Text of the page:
The sky is the limit: Dean of School of Aeronautics retires

After five years of serving as dean of Liberty’s aeronautics program, Rick Roof is retiring at the end of this semester.

Along with School of Aeronautics staff, he helped the school flourish and reach new limits. Now, upon announcing retirement and getting ready to leave, he’s handing over the role to someone new. But his journey to this position did not happen overnight.

“It’s a God story,” Roof said. “What has happened over the past five years is an amazing testimony to the goodness of God and the plans he has for this school.”

Prior to his position as dean, Roof spent nine years in the Air Force, working on airplanes and then in operations research doing computer modeling. After leaving the service, he went on to become an industrial engineer, moving fairly quickly into general management and then as a corporate executive in a variety of industries and positions. Eventually, he worked his way through technology, data management, a dot-com, traditional manufacturing and from there, aviation.

Photo by Alyssa Stone

Roof and his wife Diana started and ran an air carrier called Companion Air — a company designed to fly people and their companions together in airplanes — for around six years.

“It was the best adventure I ever had. It was the best thing that could’ve happened,” Roof said. “We lost money, but God took that, redeemed it and took me into a company where I worked as a manager and eventually a director of operations for an intelligence surveillance group in Virginia. Then the Lord threw all of that and brought me back to school.”

Roof enrolled at Liberty to get his masters in pastoral counseling, unsure of how it would fit into his future. He then obtained a Ph.D. in organizational leadership. From there, God called him into higher education, where he started work at San Diego Christian University as the dean of students, and also oversaw all of the campus operations for the small school.

Finally, the Lord brought him back to Liberty where he began as an online chair, later moving into his current position as the dean of the School of Aeronautics.

Since taking on the role of dean, the aeronautics program has seen immense growth and positive change. According to Roof, the program has grown from 13-18% and is continuing to grow to the point where it will soon reach 800 students.

Roof credits the staff around him for the landmarks being achieved, stating that he cannot recollect being in a place filled with such a collection of talent and dedicated servants of the Lord, all gathered to pursue the same mission of training Champions for Christ.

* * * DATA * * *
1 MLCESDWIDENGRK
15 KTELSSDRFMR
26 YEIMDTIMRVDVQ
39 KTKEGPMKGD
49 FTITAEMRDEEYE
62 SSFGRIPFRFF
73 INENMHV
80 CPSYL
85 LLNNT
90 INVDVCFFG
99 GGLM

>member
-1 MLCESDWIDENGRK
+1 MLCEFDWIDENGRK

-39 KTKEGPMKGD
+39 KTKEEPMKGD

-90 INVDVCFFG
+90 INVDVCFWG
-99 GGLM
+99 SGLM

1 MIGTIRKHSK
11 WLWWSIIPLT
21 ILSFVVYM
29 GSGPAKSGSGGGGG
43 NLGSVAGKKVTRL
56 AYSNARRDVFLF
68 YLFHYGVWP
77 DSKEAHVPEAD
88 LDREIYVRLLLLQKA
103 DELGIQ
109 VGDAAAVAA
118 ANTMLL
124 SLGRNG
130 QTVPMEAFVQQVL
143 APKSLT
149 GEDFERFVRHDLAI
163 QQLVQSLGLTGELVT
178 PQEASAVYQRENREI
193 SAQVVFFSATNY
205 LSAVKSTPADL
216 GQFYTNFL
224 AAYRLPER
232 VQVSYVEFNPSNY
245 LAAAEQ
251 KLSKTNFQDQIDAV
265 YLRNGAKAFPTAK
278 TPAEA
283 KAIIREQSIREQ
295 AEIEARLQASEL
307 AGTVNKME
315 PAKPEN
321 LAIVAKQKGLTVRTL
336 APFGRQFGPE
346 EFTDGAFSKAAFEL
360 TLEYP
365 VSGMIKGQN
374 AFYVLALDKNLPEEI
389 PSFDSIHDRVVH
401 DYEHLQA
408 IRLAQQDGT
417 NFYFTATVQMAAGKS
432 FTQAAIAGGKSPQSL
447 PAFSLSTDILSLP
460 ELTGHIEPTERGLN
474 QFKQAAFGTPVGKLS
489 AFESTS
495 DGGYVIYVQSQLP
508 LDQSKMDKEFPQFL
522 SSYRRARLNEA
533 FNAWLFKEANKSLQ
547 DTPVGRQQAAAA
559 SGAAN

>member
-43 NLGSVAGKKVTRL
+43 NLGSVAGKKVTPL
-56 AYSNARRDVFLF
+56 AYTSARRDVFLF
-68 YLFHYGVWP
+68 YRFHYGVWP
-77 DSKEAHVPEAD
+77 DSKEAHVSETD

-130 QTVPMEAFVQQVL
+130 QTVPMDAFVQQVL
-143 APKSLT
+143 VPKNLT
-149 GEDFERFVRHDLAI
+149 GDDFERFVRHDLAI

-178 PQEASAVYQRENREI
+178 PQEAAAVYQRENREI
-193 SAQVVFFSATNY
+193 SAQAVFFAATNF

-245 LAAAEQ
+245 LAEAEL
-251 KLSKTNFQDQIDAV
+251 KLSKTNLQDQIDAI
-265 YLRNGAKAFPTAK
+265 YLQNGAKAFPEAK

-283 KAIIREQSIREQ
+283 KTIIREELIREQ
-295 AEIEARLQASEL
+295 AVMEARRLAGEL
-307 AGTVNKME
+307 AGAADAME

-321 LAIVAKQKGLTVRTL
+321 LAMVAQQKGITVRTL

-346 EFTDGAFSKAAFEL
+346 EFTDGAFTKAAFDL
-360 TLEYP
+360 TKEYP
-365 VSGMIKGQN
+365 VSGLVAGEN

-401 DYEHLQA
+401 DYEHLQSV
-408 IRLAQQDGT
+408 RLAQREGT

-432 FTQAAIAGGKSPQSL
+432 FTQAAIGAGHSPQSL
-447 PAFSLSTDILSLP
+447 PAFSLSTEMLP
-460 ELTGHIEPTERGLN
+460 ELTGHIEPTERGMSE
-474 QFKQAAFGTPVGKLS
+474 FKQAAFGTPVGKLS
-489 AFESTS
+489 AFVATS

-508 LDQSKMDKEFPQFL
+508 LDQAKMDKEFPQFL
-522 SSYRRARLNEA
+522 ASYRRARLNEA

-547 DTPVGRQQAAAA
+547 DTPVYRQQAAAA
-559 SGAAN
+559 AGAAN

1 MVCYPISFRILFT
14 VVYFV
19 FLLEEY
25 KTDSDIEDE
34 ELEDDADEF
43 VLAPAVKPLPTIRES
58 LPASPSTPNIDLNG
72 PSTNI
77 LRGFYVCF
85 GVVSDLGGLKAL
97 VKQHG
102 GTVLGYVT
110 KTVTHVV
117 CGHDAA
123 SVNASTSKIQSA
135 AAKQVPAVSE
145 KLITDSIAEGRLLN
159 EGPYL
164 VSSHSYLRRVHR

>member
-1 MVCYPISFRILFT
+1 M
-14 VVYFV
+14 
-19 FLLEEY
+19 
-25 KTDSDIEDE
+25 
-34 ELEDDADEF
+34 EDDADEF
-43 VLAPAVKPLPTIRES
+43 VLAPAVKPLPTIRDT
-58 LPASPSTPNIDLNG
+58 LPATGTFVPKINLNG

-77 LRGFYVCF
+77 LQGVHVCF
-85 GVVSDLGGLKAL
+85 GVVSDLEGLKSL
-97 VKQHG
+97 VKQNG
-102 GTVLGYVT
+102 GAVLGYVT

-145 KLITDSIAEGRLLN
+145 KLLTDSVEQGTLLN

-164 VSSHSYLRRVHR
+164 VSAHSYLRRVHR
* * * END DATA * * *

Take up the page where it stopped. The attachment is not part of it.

“I think that, in all my years of careers, I have never been able to see, observe and experience God do greater things than he has here,” Roof said. “I mean, what he has done here in this school — the people he’s brought here and the people he’s kept here — there’s nothing we’ve done to create this. It has clearly been the hand of God.”

Photo by Alyssa Stone

Although his journey with Liberty seems to be coming to a close, his journey with ministry is far from over.

“I don’t expect that God will ever let me retire,” Roof said. “My heart is set on helping Christians find places of silence. I’m a strong believer in creating silent retreat experiences for people where they can just be quiet for three days. The mind chatter slows down, the distractions of the world drift away and you can finally commune with our creator in a way that you just can’t in the world. My heart is to help people findthat experience.”

As Roof steps down, a new interim dean steps up. Stephen Brinley, a Liberty alumnus, has already begun serving in the role. Both a pilot and a mechanic as well as an individual who has been around the school for many years serving as Roof’s associate dean, Roof said Brinley is more than prepared for the position.

Roof said that he believes both Brinley and the team in general are well prepared for his retirement, and he feels enthusiastic about the transition.

“You see so clearly what God does in your life in the rearview mirror,” Roof said. “I can’t see anything out of the windshield, but in the rearview mirror, it’s always clear. When I look at the past five years here, he has taken a school that was in its infancy in some ways in terms of the culture and the processes, and he’s created a powerhouse aeronautics program.”

Hess is a news reporter for the Liberty Champion

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